The airplane bomb plot: Obama continues the cover-up
8 January 2010
The statement made by President Barack Obama Thursday about the Christmas Day attempted bombing of a Northwest Airlines flight over Detroit is a continuation of a government-wide cover-up, aided and abetted by the media, of the actions of US intelligence and security agencies in the period leading up to the failed terrorist attack.
Obama repeated the meaningless phrase that has become the mantra of such cover-ups since the attacks of September 11, 2001—“failure to connect the dots”—and gave explicit assurances that no officer of any intelligence agency will suffer any consequences for what is arguably the greatest security failure since 9/11.
The president’s remarks continue the pattern established since the young Nigerian, Umar Farouk Abdulmutallab, tried and failed to ignite a plastic explosive sown into his underwear as Northwest Flight 253 was in its final descent towards Detroit.
In the two weeks since the incident, there has been no coherent or credible explanation of how it was possible for Abdulmutallab to board the US-bound plane despite the mass of information available to US security agencies, including the visit by his father to the US embassy in Nigeria more than a month before the flight.
Obama admitted that US intelligence agencies had sufficient information to identify Abdulmutallab as a likely threat and place him on the no-fly list. He reiterated that there was not a failure to collect information, but rather a failure to connect disparate pieces, with the result that “a known terrorist” was allowed to board the plane in Amsterdam.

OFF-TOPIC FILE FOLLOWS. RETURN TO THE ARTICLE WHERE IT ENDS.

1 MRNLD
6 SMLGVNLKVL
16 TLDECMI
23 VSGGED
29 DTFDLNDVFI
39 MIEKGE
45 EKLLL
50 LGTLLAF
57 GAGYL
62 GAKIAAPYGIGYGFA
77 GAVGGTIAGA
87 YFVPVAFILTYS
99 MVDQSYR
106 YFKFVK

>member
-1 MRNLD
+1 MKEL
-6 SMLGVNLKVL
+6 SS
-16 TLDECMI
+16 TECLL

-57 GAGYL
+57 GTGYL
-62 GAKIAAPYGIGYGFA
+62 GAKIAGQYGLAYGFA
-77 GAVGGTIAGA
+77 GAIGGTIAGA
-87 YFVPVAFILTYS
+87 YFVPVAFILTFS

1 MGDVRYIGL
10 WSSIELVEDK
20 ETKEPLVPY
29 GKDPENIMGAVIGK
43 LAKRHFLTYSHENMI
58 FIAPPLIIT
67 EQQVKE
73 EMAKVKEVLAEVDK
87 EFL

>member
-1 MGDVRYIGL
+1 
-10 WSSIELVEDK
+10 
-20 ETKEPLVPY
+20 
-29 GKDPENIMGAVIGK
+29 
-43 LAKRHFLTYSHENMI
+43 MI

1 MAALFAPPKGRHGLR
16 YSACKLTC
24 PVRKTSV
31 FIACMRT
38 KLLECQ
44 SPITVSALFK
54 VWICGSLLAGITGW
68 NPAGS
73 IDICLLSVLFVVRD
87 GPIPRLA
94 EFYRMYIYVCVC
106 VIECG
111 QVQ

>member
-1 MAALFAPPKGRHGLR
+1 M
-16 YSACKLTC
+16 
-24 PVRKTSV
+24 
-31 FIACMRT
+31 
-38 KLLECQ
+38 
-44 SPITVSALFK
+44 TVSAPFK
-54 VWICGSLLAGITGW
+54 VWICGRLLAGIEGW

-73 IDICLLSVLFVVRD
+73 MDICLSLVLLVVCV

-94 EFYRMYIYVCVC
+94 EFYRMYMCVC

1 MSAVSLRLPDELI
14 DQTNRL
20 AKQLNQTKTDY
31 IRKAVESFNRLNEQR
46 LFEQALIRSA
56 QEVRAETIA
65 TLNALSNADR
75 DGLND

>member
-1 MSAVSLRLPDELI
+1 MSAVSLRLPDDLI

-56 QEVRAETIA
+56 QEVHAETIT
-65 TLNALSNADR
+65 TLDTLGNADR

This was followed by the declaration that “no one individual and no single agency was at fault,” a claim that amounts to a blanket assertion of immunity for all those involved. It is also deliberately deceptive, since it suggests that inter-agency coordination was the problem in preventing action from being taken.
The executive summary of the administration review of the incident, released in a declassified form at the time of Obama’s statement, contradicts this implication, however. The summary reveals that both the CIA and the National Counter-Terrorism Center, separately and independently of each other, had all the information necessary to identify Abdulmutallab.
According to the summary, key “dots” to be connected were (1) plans by Al Qaeda in the Arabian Peninsula to attack the United States, (2) its recruitment of a Nigerian for that purpose, and (3) Abdulmutallab’s departure to Yemen to join an extremist organization. The document declares: “all of that information was available to all-source analysts at the CIA and the NCTC prior to the attempted attack…”